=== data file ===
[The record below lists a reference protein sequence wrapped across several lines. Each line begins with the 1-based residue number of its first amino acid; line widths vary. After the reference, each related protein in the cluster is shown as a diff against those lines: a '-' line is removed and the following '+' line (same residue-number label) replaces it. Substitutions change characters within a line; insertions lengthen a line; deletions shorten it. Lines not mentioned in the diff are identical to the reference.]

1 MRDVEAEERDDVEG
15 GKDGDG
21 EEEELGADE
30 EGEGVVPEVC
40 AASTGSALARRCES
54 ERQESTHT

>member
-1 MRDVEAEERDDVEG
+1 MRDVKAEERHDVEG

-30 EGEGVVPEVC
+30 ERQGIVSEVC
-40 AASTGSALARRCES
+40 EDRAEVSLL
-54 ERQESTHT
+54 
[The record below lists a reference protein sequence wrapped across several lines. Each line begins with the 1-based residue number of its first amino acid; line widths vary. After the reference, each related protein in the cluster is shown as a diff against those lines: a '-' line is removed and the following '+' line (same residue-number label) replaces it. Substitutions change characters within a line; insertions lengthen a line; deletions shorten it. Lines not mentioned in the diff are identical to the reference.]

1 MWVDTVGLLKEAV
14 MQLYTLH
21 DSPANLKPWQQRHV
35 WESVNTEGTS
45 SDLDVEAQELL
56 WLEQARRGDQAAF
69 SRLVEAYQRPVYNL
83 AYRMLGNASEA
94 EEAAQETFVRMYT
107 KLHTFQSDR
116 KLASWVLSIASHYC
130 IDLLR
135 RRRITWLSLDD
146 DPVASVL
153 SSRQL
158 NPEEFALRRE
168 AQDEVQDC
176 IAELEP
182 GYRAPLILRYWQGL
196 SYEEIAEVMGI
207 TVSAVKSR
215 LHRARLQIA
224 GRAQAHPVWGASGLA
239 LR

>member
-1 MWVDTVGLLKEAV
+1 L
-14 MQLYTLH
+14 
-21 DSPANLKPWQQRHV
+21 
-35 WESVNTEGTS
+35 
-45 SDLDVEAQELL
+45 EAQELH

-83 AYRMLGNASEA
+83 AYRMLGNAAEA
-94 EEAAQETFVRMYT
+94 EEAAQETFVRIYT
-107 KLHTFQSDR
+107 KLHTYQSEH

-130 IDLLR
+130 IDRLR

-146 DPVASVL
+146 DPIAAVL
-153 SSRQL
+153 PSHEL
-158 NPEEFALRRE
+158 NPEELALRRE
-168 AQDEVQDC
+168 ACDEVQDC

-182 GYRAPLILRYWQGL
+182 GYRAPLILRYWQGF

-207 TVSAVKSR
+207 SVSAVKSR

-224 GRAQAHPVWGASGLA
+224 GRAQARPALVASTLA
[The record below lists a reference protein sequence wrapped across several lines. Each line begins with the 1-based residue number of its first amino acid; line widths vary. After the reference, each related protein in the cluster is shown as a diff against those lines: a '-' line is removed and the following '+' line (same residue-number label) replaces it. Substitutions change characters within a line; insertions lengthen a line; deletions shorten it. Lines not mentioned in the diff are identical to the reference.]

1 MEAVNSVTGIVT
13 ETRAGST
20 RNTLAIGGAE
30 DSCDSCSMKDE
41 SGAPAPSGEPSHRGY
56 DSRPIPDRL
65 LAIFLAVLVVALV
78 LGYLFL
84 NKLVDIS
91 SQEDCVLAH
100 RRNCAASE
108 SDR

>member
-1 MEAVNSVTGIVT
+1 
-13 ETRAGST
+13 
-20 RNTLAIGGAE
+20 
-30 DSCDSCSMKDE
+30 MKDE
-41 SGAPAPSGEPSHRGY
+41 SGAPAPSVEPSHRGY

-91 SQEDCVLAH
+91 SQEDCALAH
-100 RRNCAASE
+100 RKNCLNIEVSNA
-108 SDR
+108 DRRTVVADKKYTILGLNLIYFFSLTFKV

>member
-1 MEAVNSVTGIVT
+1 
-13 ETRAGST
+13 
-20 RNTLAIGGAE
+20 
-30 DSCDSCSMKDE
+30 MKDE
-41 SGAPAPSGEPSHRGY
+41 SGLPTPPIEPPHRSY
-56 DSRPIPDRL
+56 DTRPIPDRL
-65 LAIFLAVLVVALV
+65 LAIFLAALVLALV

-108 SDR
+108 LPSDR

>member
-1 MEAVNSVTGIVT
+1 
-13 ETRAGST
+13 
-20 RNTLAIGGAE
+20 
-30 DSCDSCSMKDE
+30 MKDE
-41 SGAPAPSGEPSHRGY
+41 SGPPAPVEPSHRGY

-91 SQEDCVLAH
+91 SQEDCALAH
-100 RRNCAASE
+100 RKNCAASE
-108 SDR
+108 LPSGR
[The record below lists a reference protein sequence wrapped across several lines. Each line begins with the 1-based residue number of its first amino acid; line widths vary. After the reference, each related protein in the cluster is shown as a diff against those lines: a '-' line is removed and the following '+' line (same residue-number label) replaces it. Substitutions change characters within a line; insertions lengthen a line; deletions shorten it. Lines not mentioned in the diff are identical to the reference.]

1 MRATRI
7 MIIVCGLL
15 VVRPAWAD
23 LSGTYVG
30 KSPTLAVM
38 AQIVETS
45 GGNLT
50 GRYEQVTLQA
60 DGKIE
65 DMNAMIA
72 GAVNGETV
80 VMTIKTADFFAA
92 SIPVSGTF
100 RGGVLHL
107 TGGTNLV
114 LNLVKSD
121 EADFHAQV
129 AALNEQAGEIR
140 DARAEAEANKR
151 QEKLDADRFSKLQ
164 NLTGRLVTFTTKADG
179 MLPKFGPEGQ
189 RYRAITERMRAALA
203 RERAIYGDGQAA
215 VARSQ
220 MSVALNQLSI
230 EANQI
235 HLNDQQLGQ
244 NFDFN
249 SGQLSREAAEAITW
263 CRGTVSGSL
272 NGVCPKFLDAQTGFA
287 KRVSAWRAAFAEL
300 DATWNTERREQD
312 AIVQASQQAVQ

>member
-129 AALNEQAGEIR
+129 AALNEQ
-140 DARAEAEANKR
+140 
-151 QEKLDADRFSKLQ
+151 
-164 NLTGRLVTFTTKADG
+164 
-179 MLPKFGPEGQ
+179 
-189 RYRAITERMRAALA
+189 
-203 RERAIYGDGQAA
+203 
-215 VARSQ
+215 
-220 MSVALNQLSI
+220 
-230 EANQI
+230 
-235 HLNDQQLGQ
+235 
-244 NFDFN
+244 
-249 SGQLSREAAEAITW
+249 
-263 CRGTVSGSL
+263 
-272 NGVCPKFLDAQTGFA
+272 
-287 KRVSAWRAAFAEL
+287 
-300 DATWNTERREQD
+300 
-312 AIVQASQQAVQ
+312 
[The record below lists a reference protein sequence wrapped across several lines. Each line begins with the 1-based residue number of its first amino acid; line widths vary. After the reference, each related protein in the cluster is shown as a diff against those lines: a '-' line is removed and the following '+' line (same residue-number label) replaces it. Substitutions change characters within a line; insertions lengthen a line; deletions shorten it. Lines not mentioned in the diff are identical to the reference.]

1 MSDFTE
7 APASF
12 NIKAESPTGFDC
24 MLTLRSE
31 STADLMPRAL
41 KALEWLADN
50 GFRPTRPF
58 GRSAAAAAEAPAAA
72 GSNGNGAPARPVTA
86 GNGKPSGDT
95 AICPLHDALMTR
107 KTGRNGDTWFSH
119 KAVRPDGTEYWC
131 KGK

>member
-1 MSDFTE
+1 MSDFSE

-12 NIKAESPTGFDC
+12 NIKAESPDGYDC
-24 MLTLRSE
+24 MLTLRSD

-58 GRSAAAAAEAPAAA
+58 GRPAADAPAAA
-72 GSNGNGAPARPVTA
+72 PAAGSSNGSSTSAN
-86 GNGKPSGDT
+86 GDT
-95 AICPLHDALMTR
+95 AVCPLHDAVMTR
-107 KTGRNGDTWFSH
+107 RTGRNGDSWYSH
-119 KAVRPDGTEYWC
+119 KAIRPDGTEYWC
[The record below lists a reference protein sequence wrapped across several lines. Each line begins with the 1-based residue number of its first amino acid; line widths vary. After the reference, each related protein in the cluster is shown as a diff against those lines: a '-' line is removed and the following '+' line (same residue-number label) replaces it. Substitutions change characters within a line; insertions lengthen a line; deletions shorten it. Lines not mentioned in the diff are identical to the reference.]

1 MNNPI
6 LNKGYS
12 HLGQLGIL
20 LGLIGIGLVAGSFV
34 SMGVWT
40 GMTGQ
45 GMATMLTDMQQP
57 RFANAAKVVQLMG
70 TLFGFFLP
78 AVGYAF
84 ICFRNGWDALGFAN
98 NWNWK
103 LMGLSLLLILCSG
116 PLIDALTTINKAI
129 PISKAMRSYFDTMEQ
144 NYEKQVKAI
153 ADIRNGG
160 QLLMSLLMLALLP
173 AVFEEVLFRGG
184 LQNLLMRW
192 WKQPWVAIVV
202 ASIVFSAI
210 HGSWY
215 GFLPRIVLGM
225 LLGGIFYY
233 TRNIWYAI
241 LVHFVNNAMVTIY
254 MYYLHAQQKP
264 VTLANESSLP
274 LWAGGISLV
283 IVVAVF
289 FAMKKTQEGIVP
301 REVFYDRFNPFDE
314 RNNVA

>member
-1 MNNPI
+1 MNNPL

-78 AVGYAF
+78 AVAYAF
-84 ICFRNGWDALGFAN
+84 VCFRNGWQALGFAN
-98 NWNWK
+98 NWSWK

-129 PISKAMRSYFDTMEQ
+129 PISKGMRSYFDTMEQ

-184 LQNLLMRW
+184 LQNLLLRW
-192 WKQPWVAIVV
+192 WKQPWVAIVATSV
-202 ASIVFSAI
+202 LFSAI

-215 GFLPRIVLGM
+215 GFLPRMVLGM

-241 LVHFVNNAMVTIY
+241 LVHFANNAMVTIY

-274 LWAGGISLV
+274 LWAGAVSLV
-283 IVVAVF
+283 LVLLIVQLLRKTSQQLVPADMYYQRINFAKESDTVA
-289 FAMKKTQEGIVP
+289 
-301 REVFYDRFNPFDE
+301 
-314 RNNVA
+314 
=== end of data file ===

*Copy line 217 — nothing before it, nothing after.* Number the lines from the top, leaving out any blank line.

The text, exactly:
31 STADLMPRAL